Commentary: Mental health issues of youths must be addressed

A parenting advice columnist missed the mark on how we regard the mental health needs of children.

By Tom Sebastian

Earlier this month, Teresa Rugg of Snohomish wrote to The Herald, taking issue with a syndicated column by John Rosemond that asserted today’s children and teens face increased mental health and suicide issues because of what he claims is modern-day practices of poor parenting.

At best, Rosemond’s article is a take on the well-worn “kids these days” trope. At its worst, it is a harmful expression of denial that has long persisted, keeping mental health issues and suicide in the shadows, and shaming and preventing individuals and families from getting the help they need.

Rugg included Compass Health in a list of behavioral health and medical providers that she suggested might be better-suited to comment on causes, treatment and prevention of mental illness and suicide. We are fortunate to have thoughtful community members such as Rugg who recognize the strong safety net in our area, and honored to be mentioned alongside our peers.

The 750-plus team members of Compass Health take our mission — to help our neighbors facing behavioral health challenges and to eliminate the stigma surrounding these issues — very seriously. We feel it’s important to correct some misperceptions Rosemond’s column may have caused.

First, an individual’s mental health is affected by a variety of complex factors — from life experiences to physiology — not something Rosemond calls “postmodern psychological parenting.”

In fact, recent medical research points to the intertwined relationship between physical and mental health conditions. The connection is so transformational that innovative behavioral health care providers — Compass Health among them — are quickly moving to integrate care, bringing primary care physicians together with mental health professionals to treat the whole person.

Additionally, Rosemond implies that during his high school years, emotional issues and teen suicide were virtually nonexistent and things like counseling have failed to stop a decline in later generations.

Of course, our modern environment gives children and teens different challenges to navigate than their parents and grandparents experienced. But the fact is that many youths struggled with mental health issues 50 years ago and long before — although most did not talk about it, and incidences were under reported.

We know, because we were there. Five decades ago Compass Health was already celebrating our 64th anniversary and operating a residential treatment center for children, along with family counseling and psychiatry services for children and adults throughout the region.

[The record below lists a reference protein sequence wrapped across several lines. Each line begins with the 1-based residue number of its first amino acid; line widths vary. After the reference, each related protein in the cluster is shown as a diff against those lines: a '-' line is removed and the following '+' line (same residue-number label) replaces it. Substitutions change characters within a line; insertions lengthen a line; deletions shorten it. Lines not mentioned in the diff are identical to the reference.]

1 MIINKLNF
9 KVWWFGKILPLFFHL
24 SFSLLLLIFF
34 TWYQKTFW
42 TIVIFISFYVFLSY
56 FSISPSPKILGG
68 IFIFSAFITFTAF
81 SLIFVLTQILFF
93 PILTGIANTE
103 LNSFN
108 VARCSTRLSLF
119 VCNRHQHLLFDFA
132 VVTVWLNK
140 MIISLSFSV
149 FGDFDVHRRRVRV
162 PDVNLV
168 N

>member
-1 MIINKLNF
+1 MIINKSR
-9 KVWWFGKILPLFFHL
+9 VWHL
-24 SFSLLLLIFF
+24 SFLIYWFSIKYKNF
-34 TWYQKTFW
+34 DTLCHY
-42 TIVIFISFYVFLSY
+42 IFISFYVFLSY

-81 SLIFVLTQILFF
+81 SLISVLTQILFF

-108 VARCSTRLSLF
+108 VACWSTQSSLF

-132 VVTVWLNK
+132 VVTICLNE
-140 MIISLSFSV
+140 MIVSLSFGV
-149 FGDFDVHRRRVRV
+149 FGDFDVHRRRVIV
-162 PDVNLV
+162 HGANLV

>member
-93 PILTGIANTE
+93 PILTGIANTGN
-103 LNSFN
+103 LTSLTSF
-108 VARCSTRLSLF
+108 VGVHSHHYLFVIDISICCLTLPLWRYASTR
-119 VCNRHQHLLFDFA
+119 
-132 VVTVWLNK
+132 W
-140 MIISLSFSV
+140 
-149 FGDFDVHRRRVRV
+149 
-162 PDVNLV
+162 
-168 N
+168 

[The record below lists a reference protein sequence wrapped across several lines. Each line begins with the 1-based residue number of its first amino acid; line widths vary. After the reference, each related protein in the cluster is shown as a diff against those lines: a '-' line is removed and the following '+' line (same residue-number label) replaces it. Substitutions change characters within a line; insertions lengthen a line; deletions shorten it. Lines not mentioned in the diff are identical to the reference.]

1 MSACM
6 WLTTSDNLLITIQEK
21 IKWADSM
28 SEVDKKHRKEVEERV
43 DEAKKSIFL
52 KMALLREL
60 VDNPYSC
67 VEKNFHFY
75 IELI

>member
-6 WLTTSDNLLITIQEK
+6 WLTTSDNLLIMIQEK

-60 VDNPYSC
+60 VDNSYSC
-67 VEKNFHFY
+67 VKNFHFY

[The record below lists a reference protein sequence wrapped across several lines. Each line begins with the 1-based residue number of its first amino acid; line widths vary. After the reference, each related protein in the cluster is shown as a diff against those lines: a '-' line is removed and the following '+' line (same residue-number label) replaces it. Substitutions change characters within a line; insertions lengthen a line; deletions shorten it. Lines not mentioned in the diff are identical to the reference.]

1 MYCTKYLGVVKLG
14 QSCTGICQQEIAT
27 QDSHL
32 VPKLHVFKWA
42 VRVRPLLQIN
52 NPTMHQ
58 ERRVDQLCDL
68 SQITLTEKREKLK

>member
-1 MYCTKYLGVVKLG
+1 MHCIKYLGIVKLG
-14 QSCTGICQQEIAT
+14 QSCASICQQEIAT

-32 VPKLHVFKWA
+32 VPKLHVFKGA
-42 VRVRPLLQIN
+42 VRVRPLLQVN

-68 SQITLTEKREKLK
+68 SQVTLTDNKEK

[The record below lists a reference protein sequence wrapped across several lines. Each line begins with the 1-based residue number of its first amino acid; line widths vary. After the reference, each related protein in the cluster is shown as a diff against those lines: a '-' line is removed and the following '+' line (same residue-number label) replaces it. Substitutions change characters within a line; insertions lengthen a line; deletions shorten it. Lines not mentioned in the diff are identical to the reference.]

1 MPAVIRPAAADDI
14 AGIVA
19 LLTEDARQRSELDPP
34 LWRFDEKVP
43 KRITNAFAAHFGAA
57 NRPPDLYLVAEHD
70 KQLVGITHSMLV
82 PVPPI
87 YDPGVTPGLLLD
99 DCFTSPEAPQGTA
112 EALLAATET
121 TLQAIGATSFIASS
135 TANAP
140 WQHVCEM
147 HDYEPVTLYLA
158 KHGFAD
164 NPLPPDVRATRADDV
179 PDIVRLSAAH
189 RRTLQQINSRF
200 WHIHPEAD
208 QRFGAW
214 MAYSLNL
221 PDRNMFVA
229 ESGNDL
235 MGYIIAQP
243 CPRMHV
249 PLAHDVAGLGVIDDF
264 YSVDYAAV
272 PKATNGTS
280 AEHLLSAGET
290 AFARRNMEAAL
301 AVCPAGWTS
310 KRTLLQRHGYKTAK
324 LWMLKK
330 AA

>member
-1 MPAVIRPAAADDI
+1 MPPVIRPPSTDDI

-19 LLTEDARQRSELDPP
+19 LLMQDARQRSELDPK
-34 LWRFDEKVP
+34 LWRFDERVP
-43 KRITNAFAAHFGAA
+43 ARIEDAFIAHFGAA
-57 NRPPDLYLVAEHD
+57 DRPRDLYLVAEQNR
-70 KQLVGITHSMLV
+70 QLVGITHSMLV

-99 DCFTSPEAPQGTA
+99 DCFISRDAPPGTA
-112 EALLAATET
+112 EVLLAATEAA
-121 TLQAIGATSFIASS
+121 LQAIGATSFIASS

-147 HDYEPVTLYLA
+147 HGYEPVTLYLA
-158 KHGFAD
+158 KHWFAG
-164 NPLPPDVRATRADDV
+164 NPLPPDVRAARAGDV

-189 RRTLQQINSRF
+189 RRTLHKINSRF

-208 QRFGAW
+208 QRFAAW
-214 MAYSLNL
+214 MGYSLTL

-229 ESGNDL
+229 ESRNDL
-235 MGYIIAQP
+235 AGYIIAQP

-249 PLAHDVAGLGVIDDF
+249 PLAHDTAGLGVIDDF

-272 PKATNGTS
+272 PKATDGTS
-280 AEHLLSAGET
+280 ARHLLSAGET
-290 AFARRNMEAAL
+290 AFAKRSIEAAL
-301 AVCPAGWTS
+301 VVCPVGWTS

Moreover, evidence tells us that interventions work, and treating children early has the greatest potential to mitigate longer-term issues. Definitive, federally funded clinical trials published in the Archives of General Psychiatry and the New England Journal of Medicine show that combinations of cognitive behavioral therapy and medication improved outcomes for more than 80 percent of adolescents with depression or anxiety, respectively and decreased suicidality.

We see this every day. In 2017, Compass Health served 5,684 youths across Northwest Washington. Kids may come to us with depression, social anxiety, post-traumatic stress disorder, grief and loss and/or suicidal thoughts.

Youth in crisis are able to transition from intensive mental health treatment or outpatient counseling and build lives filled with meaning, recovery and purpose. Our clinicians help them acquire the skills of daily living — regulating their emotions, evaluating life choices, maintaining family connections and developing healthy relationships.

Outside the clinic, in settings such as Camp Mariposa, children whose lives have been affected by substance abuse also learn how to cope, building their own emotional resilience and supporting their peers along the way.

These successes happen because youths and their families are brave enough to ask for help. Many children, and the celebrities who influence them, are now choosing to talk about their experiences publicly to help raise awareness and reduce stigma. This Sept. 14, Kevin Hines, one of the few to survive a suicide attempt off the Golden Gate Bridge and now a leading voice in suicide prevention and mental health issues, will speak at our annual Building Communities of Hope Gala about his struggles with mental illness as a teen and the critical role that counseling and medication play in his ongoing recovery.

The past half-century has seen a sea change in awareness, treatment and prevention of behavioral health issues and suicide. We encourage those public conversations — and the gateways to treatment they provide — to continue with thoughtfulness, evidence and more nuanced understanding.

For parents, teachers and other adults who interact with teens, a good place to start is Youth Mental Health First Aid classes, which provide strategies to identify signs and help youth struggling with mental illness or suicidal thoughts. More information is available at

Tom Sebastian is CEO of Compass Health, providing behavioral health care in Northwest Washington.

Editor’s note: Following recent and previous complaints, The Herald has discountinued publication of John Rosemond’s parenting column.

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